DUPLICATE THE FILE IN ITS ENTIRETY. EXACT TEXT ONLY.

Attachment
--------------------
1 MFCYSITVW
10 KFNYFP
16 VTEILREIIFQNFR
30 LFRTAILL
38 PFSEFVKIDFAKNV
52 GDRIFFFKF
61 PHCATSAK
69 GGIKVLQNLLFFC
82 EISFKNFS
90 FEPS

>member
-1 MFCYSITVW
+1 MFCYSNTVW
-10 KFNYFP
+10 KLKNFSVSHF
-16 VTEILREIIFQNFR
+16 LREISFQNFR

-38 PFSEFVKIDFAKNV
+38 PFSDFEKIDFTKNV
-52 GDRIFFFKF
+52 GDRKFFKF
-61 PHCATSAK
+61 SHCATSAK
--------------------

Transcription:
1 MFCYSITVW
10 KFNYFP
16 VTEILREIIFQNFR
30 LFRTAILL
38 PFSEFVKIDFAKNV
52 GDRIFFFKF
61 PHCATSAK
69 GGIKVLQNLLFFC
82 EISFKNFS
90 FEPS

>member
-1 MFCYSITVW
+1 MFCYSNTVW
-10 KFNYFP
+10 KLKNFSVSHF
-16 VTEILREIIFQNFR
+16 LREISFQNFR

-38 PFSEFVKIDFAKNV
+38 PFSDFEKIDFTKNV
-52 GDRIFFFKF
+52 GDRKFFKF
-61 PHCATSAK
+61 SHCATSAK